Manuel VALLE, Plaintiff–Appellant, v. Steven SINGER, in his official capacity as the Warden of Florida State Prison, Timothy Cannon, in his official capacity as the Execution Team Leader, Edwin Buss, in his official capacity as the Secretary, Florida Department of Corrections, Unknown Executioners, Defendants–Appellees.
Manuel Valle is a death row prisoner who is scheduled to be executed by the State of Florida. The State originally scheduled his execution by lethal injection for August 2, 2011. The Florida Supreme Court granted a stay to allow a Florida circuit court to determine whether the State's use of an altered lethal injection protocol—one that substituted pentobarbital for sodium thiopental in its three-drug execution cocktail—violates the Eighth Amendment. Following an evidentiary hearing, the circuit court denied relief. The Florida Supreme Court affirmed, lifting its previously issued stay. Valle's execution was rescheduled for September 6, 2011; this Court's temporary stay expires September 8, 2011 at 7:00 pm.
Valle also brought suit in federal district court. He filed a complaint under 42 U.S.C. § 1983 and a motion for a temporary restraining order (“TRO”) and preliminary injunction and to stay his execution. On August 9, the district court denied his motion, concluding, inter alia, that Valle failed to demonstrate a substantial likelihood of success on the merits of his Eighth Amendment claim—a prerequisite for injunctive relief.1 Valle appeals that decision and also asks this Court to enter a stay of execution so that he can obtain a merits ruling on his complaint. He concedes that this Court's recent decisions rejected similar challenges. Valle seeks to distinguish those cases—allowing Georgia and Alabama to proceed with executions using pentobarbital instead of sodium thiopental—because he alleges that Florida, unlike Georgia and Alabama, has a history of problems with properly effecting executions.2
“A stay of execution is equitable relief which this Court may grant only if the moving party shows that: (1) he has a substantial likelihood of success on the merits; (2) he will suffer irreparable injury unless the injunction issues; (3) the stay would not substantially harm the other litigant; and (4) if issued, the injunction would not be adverse to the public interest.” DeYoung v. Owens, 646 F.3d 1319, 1324 (11th Cir.2011) (internal quotation marks omitted). “We review the district court's denial of [defendant's] motions for a TRO and stay of execution for abuse of discretion.” Id. at 1324 n. 2.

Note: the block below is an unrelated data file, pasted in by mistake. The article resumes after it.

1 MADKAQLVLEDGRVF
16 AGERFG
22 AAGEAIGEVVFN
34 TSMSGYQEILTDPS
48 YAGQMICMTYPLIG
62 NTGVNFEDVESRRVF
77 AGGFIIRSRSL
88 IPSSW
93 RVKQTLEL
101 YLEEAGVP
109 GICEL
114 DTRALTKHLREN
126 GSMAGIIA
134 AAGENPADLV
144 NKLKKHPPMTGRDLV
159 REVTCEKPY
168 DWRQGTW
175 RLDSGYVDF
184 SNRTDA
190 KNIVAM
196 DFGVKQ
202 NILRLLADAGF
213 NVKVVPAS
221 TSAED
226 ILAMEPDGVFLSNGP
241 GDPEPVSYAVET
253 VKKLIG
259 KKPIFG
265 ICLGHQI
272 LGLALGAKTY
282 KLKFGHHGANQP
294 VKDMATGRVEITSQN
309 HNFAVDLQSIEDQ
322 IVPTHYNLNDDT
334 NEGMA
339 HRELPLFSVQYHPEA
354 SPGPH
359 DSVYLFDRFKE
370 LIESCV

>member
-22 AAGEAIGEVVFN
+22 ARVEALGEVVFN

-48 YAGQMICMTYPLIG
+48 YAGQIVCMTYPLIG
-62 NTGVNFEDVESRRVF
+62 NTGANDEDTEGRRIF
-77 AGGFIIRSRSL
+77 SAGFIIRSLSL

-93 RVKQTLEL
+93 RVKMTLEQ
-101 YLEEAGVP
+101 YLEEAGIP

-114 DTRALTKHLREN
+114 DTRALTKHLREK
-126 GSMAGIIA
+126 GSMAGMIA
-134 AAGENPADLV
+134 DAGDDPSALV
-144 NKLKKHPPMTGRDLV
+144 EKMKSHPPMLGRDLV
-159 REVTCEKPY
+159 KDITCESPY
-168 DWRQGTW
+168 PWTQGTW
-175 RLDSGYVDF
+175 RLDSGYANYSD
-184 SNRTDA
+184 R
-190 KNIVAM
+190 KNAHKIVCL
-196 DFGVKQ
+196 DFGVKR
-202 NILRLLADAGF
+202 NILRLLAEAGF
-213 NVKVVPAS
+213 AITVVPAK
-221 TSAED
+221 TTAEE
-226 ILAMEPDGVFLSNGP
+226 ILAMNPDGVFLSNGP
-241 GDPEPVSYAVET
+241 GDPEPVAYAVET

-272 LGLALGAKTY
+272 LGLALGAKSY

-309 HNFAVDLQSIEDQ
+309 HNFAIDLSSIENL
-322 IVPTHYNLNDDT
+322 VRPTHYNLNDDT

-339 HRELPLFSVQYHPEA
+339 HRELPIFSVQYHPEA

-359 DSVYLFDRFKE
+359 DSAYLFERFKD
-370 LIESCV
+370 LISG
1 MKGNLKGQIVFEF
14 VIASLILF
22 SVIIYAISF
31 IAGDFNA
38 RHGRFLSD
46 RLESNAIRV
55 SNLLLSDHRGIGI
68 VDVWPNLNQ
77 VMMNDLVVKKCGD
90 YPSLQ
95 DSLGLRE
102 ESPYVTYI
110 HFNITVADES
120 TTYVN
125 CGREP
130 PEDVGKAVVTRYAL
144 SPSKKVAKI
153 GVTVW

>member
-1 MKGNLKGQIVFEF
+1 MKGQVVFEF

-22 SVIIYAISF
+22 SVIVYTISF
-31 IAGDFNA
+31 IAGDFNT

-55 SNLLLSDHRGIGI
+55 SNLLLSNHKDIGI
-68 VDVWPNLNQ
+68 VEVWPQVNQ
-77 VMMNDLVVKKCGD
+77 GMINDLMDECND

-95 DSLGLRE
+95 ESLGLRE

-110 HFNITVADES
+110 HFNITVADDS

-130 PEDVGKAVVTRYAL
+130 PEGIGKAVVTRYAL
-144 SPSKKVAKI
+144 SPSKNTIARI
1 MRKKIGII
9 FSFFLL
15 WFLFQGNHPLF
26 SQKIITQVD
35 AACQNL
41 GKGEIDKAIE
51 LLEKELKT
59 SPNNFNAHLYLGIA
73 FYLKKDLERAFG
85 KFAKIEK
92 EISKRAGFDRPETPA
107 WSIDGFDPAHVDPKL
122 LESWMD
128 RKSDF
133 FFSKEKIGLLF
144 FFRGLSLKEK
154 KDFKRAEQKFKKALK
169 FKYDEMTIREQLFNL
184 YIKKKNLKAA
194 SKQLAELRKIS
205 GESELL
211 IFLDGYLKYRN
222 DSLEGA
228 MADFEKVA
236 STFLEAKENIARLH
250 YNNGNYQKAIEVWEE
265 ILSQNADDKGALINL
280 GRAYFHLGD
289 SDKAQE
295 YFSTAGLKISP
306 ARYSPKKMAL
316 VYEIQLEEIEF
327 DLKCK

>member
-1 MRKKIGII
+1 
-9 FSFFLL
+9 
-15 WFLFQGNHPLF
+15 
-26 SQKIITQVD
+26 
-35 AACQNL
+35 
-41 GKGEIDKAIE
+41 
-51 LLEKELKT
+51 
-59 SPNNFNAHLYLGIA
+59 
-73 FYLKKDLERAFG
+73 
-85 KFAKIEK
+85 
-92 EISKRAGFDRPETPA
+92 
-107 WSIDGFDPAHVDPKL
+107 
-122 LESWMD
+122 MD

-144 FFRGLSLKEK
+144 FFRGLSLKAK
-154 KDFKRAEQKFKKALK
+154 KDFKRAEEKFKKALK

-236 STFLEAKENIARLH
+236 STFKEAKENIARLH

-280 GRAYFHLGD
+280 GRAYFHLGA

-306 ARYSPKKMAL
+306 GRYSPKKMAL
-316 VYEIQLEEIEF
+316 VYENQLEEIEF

“To state an Eighth Amendment claim, [the defendant] must demonstrate that (1) the State is being deliberately indifferent (2) to a condition that poses a substantial risk of serious harm to him. In the lethal injection context, this standard requires an inmate to show an objectively intolerable risk of harm that prevents prison officials from pleading that they were subjectively blameless for purposes of the Eighth Amendment.” Id. at 1325 (internal quotations marks and citations omitted).
We conclude that Valle has not demonstrated that he has a substantial likelihood of success on the merits of his Eighth Amendment claim for the reasons set out in Part C.1 of the district court's thorough and well-reasoned discussion of the lethal injection issue. We adopt that part of the district court's opinion as our own. For the convenience of the reader, we reproduce that part of the opinion, as well as some introductory parts of it, as an appendix to this one.3
Because Valle has failed to show a substantial likelihood of success on the merits, we need not address the other three requirements for issuance of a stay of execution. See DeYoung, 646 F.3d at 1328 (“DeYoung has not demonstrated a substantial likelihood of success on the merits of his claims. Therefore, the Court denies DeYoung's motion for a stay of execution in this Court.”); Parker v. State Bd. of Pardons and Paroles, 275 F.3d 1032, 1035 (11th Cir.2001) (holding that death row inmate who failed to establish substantial likelihood of success on merits of his clemency claims was not entitled to temporary restraining order, preliminary injunction, or stay of execution).
For the foregoing reasons, we conclude that Valle does not satisfy the first requirement for the issuance of a stay of execution, and thus we deny Valle's motion.4
MOTION FOR STAY OF EXECUTION IS DENIED; DISTRICT COURT'S ORDER IS AFFIRMED.
1. Valle also filed a second motion for a temporary restraining order seeking to delay his execution. The district court noted that, except for the procedural history, the motion was virtually identical to the first motion. Therefore, it denied the second motion for the same reasons stated in the previous order.
2. Valle notes in his brief that his complaint before the district court raised four separate claims. His filing in this court, however, focuses exclusively on the Eighth Amendment claim. Accordingly, we do the same.
3. The appendix is part of the district court's order but with the district court's Westlaw citations updated to the Federal Reporter and all quotations checked for accuracy.
4. Based on the same rationale, we conclude that the district court did not abuse its discretion in denying Valle's motion for a stay of execution.